A situation in which April draws to an end without an operational national budget may seem normal but it’s the height of disservice to a nation. This is more so when it is realized that much of the so called appropriated funds will go back to feed the unsustainable lifestyles of leaders. Nigeria is a poor country both in terms of population/natural resources ratio and other indices. It’s a joke on us that as we beg countries and individual philanthropists from abroad to pay our debts and treat our women and children, a few of our leaders live like emperors for doing a job that hardly deserves more than occasional appearance. Balanced investmentis the tonic for our entrepreneurial drive will gain traction only when we release the resources currently misallocated to service profligacy and apply them to make optimal investment in critical sectorsto create the needed investment opportunities for the growing new generation of investors and risk-takers.
Twenty percent of small businesses fail within their first year. Entrepreneurship is no walk in the park. In fact, the amount of new businesses that fail exceed the number that succeed. That’s why it’s more important than ever to create a unique product or service that helps you stand out from the rest.
However, don’t be discouraged. If you believe in your business, passion will prevail. On average, 75 percent of small-business owners are confident in their company. And why shouldn’t they be? They’ve turned their passion into profit. Yet, keep in mind it’s important not to be overly confident. Instead, take things one step at a time. Typically, 20 percent of small businesses fail in their first year, 50 percent in their fifth year and 70 percent after a decade of being in business.
A number of factors play into a business’s closing, such as location, the current market, cash flow and more. The number of reason most small businesses fail is due to cash flow, and California cities such …
Being a young entrepreneur is difficult, no matter where
you are from. But in Africa, the challenges are often far more emphasised.
Resources, financing, mentorship and supporting services are even scarcer. Yet
despite this, the continent’s youth unemployment is higher than elsewhere,
and for many young Africans, entrepreneurship is less of a choice, and more of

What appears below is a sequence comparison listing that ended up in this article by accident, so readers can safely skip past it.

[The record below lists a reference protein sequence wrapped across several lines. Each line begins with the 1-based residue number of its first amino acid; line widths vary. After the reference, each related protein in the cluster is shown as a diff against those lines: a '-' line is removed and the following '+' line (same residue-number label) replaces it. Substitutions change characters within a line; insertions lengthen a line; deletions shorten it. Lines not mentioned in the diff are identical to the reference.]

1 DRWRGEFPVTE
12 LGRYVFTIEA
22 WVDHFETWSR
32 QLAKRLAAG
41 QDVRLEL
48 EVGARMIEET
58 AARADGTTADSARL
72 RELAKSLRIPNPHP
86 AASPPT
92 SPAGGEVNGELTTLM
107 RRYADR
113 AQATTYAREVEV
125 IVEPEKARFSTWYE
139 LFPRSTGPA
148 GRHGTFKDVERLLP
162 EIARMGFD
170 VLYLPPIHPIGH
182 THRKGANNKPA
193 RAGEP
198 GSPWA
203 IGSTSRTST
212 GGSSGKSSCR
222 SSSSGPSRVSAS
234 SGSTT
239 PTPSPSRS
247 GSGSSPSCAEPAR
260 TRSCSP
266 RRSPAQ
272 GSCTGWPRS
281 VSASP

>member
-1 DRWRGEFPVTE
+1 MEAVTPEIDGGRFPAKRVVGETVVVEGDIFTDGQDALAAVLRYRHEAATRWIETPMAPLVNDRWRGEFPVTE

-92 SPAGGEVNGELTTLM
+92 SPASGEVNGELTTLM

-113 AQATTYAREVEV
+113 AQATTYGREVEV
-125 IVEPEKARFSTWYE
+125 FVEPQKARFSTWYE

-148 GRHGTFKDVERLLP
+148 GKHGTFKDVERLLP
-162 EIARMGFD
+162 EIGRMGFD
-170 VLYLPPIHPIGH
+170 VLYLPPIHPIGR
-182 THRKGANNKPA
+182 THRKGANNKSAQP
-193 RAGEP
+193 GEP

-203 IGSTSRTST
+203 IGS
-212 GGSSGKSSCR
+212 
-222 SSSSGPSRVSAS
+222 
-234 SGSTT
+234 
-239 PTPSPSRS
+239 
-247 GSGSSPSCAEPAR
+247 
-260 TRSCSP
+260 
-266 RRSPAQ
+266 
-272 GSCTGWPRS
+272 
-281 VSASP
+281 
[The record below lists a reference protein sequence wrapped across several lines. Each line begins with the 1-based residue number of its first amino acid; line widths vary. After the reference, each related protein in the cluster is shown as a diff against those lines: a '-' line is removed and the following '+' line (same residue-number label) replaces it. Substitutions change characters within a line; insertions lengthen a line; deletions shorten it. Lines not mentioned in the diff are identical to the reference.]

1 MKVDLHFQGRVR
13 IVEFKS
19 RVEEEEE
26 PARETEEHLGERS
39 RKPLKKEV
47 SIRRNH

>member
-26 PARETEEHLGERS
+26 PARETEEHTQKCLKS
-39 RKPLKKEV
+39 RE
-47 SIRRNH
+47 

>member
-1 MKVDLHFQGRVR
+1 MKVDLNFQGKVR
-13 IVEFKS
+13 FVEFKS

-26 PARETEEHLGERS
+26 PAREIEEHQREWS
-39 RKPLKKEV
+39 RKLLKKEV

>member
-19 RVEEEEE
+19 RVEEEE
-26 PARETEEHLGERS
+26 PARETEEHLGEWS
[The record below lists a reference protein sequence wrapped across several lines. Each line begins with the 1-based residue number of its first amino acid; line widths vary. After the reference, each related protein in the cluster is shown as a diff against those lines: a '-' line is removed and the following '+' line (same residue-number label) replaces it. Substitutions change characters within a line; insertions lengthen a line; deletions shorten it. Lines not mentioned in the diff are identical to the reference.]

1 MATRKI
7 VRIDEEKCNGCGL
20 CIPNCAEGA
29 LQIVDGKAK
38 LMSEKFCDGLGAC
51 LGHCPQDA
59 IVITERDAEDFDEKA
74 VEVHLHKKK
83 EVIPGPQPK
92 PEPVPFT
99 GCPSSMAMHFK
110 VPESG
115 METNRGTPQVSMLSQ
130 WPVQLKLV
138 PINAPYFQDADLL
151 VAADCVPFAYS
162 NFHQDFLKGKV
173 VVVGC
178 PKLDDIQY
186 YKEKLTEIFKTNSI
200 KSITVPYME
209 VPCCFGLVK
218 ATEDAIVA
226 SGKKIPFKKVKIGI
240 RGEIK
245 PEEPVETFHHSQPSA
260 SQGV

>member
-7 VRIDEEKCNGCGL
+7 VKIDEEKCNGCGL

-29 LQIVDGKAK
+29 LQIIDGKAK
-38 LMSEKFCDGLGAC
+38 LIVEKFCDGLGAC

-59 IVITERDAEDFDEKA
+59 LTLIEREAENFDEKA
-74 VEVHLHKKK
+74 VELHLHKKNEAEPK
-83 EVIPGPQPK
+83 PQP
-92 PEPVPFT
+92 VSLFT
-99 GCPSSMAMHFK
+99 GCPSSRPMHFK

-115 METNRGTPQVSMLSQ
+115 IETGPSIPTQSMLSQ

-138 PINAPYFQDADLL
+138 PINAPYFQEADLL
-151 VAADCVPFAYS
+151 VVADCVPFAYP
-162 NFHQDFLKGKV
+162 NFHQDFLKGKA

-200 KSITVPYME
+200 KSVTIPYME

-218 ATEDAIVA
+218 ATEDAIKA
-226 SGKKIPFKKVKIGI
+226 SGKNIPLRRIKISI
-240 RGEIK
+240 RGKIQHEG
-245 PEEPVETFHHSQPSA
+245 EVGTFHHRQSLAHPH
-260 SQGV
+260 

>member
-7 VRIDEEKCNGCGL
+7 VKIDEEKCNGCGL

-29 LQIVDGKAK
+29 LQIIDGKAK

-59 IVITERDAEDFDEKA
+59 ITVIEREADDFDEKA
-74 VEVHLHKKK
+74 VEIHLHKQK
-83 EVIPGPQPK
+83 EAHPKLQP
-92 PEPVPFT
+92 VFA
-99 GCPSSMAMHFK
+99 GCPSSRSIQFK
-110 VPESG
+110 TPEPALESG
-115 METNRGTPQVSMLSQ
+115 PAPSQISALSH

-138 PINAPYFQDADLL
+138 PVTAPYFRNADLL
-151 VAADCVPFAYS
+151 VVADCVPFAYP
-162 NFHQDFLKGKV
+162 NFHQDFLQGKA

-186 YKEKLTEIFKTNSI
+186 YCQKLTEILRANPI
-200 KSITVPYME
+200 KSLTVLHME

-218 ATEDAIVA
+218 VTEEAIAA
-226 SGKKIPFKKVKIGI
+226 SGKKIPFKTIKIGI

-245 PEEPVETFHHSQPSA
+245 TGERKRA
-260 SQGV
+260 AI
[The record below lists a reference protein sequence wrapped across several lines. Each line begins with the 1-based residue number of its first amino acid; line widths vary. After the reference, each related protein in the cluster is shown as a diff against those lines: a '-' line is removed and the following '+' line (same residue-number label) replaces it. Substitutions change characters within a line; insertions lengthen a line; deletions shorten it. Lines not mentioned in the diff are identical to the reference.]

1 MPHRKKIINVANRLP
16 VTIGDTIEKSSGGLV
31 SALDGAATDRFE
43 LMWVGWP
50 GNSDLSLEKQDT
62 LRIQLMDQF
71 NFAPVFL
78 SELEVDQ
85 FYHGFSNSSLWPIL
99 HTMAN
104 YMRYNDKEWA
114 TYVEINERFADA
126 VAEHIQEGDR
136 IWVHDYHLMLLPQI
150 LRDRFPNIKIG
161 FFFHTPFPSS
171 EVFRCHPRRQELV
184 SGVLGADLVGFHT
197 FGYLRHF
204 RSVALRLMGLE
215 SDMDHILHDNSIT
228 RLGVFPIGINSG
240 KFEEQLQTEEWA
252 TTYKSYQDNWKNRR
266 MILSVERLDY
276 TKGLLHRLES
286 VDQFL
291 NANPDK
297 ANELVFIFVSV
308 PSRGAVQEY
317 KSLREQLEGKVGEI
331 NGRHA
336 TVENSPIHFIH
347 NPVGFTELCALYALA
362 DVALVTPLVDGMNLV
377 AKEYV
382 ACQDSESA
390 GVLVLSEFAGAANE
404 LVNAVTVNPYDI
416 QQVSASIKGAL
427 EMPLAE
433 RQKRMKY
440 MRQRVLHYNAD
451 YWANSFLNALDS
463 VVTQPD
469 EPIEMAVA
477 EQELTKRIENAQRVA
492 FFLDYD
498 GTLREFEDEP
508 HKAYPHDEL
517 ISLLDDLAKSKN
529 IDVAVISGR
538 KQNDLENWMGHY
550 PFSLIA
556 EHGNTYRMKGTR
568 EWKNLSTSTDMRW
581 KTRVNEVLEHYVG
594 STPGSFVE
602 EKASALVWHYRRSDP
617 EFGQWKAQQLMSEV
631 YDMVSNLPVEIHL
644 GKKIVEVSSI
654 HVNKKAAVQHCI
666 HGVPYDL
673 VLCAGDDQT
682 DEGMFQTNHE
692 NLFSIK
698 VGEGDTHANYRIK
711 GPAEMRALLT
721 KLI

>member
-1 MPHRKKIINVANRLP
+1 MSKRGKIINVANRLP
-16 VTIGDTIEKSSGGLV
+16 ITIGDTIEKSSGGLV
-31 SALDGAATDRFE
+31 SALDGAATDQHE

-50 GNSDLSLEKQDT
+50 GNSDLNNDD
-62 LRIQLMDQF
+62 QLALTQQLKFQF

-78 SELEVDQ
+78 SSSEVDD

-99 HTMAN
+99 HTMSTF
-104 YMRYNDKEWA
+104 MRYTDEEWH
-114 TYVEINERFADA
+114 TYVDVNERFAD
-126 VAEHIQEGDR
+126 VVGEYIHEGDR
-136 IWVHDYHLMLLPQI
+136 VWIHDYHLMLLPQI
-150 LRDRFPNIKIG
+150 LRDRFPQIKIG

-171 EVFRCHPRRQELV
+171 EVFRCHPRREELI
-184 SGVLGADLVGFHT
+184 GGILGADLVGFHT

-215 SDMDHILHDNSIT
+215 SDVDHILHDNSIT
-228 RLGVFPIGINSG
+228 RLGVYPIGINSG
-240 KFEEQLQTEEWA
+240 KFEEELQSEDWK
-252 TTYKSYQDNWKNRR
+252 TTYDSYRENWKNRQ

a requisite for survival.
year the Anzisha Prize, Africa’s premier award for entrepreneurs between the
ages of 15-22, identified a handful of young entrepreneurs who are
making it in Africa. Here are some of their tips for success. 1. The most important step is the first one
Nteff Alain is the winner of the 2014 Anzisha Prize and is the entrepreneur
behind GiftedMom, an e-content platform for pregnant women.
says having an idea is easy, but turning it into reality is a whole different
story. The wall of challenges an entrepreneur faces can quickly de-motivate
someone from following through on their vision. …
Mark Elliot Zuckerberg is an American computer
programmer and Internet entrepreneur. He is a co-founder of Facebook, and is currently its chairman and chief
executive officer. Zuckerberg
launched Facebook from his Harvard
University dormitory room on February 4, 2004 with college
roommates and fellow Harvard students Eduardo Saverin, Andrew McCollum, Dustin Moskovitz, and Chris Hughes. The group then introduced Facebook to other college
campuses. Facebook expanded rapidly, reaching one billion users by 2012. During
this time, Zuckerberg became involved in various legal disputes brought by his
friends and cofounders, who claimed they were due a share of the company based
upon their involvement during its development phase. Early
Life Mark Elliot Zuckerberg was born on May 14, 1984, and
grew up in the suburbs of New York, Dobbs Ferry. He was the second of four
children and the only son in the educated family. Mark’s father, Edward
Zuckerberg, is a dentist and mother, Karen Zuckerberg, is …
Étienne Arnault was born on the 5th of March 1949. He is a
French business magnate, an investor, and an art collector. Arnault is
the chairman and Chief Executive Officer (CEO) of LVMH, the world's largest
luxury-goods company. He is the richest person in France and the fourth richest
person in the world according to Forbes magazine,
with a net worth of $75.5 billion, as of March 2018. EARLY LIFE After graduation, Arnault joined his father's company,
in 1971. In 1976, he convinced his father to liquidate the construction
division of the company for 40 million French francs and to change the focus of the company to real estate.
Using the name Férinel, the new company developed a specialty in holiday
accommodation. Named the Director of Company Development in 1974, he
became the CEO in 1977. In 1979, he succeeded his father as president of the
company. CAREER In 1984, with the help of Antoine Bernheim, a senior
partner of Lazard Frères, Arnault acquired the Financière A…
Gates is an American business magnate, who co-founded Microsoft, the world’s
largest personal computer software company. He consistently rank in the top
list of the world wealthiest people, he is one of the world best known
entrepreneur of the personal computer revolution. He is also the world most
generous philanthropist, who has donated over $28 billion to charity. Here are
his top 10 rules for success. 1.Have
you are going to start a company you need so much energy that you use to
overcome your feeling of risk. At the beginning it’s going to look so scary
especially given that you don’t have any experience as in the case for most
startups, you are going to make a lot of mistakes but if you have so much
energy rushing through you, you will be able to overcome your mistakes and that
of your team, you will also be able to guide your team into achieving the
desired result because energy is contagious. 2. Have
a Bad Experience: Bill
Gates is a college dropout who d…